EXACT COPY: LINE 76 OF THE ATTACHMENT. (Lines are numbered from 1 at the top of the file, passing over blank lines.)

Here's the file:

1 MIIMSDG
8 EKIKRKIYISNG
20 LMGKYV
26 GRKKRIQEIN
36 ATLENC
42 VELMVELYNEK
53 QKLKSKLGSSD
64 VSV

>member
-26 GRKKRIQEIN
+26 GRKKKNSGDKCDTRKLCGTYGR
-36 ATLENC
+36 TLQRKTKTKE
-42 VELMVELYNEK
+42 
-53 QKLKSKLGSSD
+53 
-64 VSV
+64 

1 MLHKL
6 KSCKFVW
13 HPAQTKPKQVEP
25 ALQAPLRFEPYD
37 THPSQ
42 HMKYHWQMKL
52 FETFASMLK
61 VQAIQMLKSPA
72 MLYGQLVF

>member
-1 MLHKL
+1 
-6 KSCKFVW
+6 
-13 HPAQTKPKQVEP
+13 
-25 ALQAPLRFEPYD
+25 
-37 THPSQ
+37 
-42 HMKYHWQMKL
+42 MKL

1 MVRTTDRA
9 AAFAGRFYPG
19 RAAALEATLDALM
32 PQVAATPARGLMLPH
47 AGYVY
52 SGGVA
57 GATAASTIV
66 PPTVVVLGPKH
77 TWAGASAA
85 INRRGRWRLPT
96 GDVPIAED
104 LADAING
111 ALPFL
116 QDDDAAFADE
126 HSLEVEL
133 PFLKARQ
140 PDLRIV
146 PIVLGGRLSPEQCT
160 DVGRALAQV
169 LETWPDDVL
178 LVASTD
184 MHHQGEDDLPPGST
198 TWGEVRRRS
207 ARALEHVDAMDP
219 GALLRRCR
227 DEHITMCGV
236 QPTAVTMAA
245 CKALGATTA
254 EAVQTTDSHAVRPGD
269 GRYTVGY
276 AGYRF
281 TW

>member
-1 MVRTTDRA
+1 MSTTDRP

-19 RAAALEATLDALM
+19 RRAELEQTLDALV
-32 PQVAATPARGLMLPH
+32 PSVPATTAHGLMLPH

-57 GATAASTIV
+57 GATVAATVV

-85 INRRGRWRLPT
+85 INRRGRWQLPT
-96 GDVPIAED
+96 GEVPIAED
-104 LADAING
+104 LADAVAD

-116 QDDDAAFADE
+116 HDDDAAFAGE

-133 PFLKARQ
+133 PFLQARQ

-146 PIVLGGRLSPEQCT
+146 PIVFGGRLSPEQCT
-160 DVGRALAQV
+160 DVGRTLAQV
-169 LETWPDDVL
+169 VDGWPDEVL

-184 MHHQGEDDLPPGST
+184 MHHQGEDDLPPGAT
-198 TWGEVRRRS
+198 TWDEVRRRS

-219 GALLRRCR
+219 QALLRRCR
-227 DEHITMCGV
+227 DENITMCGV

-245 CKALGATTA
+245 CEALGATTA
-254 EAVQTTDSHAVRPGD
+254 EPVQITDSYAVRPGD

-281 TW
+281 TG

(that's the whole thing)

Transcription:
+1 MSTTDRP